Wednesday, October 20, 2021

How To Increase Your Prices

 If you have been in business for a little while, you might be getting to the point where you want to increase your prices. But how do you increase your prices and see more profit without upsetting your current customers?

This can be pretty difficult to tackle, specifically for those with a lot of clients who have been very used to the same price for the excellent service you provide.

And it’s not just about getting more profit, year-on-year the cost of labour and materials are rising, and many small businesses are fitting the bill for this. 

So if you are ready to up your prices and retain those customers, these are a few things for you to consider.

Photo by Fab Lentz on Unsplash

Ask them

Depending on the type of relationship you have with your customers and clients, you might be able to ask them what they are prepared to pay. If they have been enjoying excellent service for some years, they might be reluctant to pay more. 

However, when faced with the complete loss of your service, this might prompt them to find the extra change.

It is also possible to use some pricing model surveys to help you determine the type of increase your customers would be comfortable with. The Van Westendorp or Gabor Granger methods can come into play here. 

Offer more

Depending on the product or service you currently provide, you might be able to add some extra bonuses to encourage your loyal customers to stay with you. Everybody enjoys a bargain, but they might not mind the increase if you can throw in something extra.

This little extra does get a higher perceived value to your customers, which means a free gift, A sample, or a free service like wrapping or handwritten notes.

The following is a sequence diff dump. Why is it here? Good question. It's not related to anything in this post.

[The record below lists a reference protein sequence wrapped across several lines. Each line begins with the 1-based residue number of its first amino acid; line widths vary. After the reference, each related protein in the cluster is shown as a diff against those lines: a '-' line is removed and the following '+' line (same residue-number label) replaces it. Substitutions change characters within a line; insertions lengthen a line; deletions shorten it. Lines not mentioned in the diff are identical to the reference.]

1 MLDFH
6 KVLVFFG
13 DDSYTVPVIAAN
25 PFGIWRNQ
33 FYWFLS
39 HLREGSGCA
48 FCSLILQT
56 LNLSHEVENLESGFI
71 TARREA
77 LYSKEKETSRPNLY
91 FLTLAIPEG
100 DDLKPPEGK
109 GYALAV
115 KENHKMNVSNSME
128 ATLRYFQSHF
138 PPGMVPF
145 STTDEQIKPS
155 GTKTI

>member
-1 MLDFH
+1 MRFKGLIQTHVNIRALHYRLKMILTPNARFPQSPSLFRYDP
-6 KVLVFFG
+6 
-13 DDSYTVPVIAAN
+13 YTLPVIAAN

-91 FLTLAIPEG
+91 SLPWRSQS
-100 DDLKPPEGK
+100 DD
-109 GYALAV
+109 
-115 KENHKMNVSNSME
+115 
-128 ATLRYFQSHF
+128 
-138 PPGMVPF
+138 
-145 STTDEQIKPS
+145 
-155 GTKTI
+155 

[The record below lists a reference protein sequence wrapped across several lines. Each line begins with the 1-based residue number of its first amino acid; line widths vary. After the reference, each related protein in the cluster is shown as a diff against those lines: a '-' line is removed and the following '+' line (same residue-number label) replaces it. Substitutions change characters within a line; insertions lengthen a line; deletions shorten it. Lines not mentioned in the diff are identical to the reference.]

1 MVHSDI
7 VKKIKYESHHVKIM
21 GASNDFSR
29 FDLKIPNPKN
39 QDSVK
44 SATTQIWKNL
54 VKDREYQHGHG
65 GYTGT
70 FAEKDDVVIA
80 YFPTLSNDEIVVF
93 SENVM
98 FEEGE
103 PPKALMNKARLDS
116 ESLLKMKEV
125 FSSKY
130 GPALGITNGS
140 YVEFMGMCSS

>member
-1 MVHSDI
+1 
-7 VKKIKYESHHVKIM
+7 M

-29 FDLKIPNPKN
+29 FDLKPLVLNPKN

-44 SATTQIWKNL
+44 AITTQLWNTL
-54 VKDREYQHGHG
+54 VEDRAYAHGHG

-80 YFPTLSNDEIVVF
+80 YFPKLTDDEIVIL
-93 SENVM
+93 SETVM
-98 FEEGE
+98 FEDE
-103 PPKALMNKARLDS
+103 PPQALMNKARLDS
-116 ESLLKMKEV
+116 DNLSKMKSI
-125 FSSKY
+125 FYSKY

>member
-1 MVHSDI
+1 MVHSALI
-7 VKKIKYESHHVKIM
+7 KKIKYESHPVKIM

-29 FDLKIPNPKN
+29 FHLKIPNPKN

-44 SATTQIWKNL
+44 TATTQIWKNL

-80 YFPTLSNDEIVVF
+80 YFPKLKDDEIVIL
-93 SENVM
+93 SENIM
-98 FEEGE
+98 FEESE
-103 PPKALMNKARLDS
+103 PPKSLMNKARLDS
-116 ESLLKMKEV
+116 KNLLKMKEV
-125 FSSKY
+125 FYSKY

These added extras can often soften the blow of a price increase.

Improve the product

This can be tricky if your product or service already feels well thought out and of the highest quality. However, opening up the lines of feedback with your customers and clients could highlight a few areas that you can improve. 

Once you make those improvements, you stand a higher chance of increasing the prices without apologising or explaining.

Just do it

One of the most important things is that you could adjust to increase your prices. So long as you are not raising it too high, and you are not growing it for any current customers who have a rolling subscription and thus a contracted contract. You are free to simply raise your prices at regular intervals.

You must treat any customers with long-standing relationships with care. They aren’t likely to go elsewhere but they are the ones who might push back the hardest against the change. 

It is standard for most businesses to raise their prices incrementally every six months to a year.

Just remember that when you are planning your price increase, there will likely be some backlash from unhappy customers, even if they love the product. And you will need to change all of your pricing models, terms and conditions, as well as all of the other contractual amounts too - so plan it well. 

Are you balancing a small business and family? You’re not alone! Get great tips here: Productivity Tools for Moms Who Work At Home.

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